And the people gave unto them their shekels and their votes and their loyalty. And they chose Will Sun and Kalla Ghan and Jaw G. Broun to lead them. For they would be led to the land that flows with milk and money.

And Will Sun called unto his disciples and these he led to West Minister. And to them he gave the fruit that is known as the Plum of Office.

From out of the City there came men that are called Bankers and Fynan Seers and they bowed down before Will Sun and they shook in their sandals.

Will Sun raised his hands over them and spake, saying, “Rise up, Rise up. I come not to harass you but to help you. 1 seek not to drive you from your temples but to build ye new and better ones. I will journey into distant lands, to the land of De Gall and to the lands that are of Benny Lux. I will open up a market for you and it shall be called a Common Market. In that market ye shall sell your wares and shall reap much profit that ye may grow even fatter than ye are now fat.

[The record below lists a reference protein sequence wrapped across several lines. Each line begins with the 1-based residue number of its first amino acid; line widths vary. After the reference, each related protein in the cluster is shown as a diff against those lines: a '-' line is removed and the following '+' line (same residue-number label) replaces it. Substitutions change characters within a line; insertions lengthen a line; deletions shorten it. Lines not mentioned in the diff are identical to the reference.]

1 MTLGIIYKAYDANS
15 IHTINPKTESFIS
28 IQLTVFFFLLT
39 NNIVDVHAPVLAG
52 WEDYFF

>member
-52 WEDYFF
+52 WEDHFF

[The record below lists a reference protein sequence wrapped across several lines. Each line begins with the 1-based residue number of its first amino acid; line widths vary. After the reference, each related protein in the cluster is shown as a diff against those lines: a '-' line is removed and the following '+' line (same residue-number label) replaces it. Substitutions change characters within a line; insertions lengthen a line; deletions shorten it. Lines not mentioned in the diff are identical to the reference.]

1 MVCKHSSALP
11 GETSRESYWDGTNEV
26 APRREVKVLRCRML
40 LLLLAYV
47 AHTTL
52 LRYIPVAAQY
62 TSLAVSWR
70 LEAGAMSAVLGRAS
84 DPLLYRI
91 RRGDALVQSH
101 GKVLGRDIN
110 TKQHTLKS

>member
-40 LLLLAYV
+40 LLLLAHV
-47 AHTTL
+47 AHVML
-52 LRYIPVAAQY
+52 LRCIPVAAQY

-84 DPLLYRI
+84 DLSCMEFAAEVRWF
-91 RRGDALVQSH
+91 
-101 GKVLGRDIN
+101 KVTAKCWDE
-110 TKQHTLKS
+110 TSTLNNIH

And the men from out the city stood before him, first on one foot and then on the other foot. And they replied to him, “How shall we reap much profit when we must disgorge many shekels to our bondsmen? For they band themselves together in their Unions and they demand of us ever more and more shekels. We shall be ruined.” And they wrung their hands in despair.

Will Sun took from out his mouth the pipe that was part of his image and he said unto them, “Ye of little faith. Ye shall not be ruined. For is it not laid down in the book that the people have chosen me to lead them? From me they will take those things that they would not take from you. I will gather them around me and I will tell them of your fears and your troubles and I will plead with them that they shall not seek to gain more shekels. And if they harken not to my prayers I will compel them. If they heed me not I will cast them into the dungeons that they may reflect on their lot. And Kalla Ghan and Jaw G. Broun shall cast a spell on the multitude with many words that have much sound but little sense and less meaning. And it shall be called The Freeze.”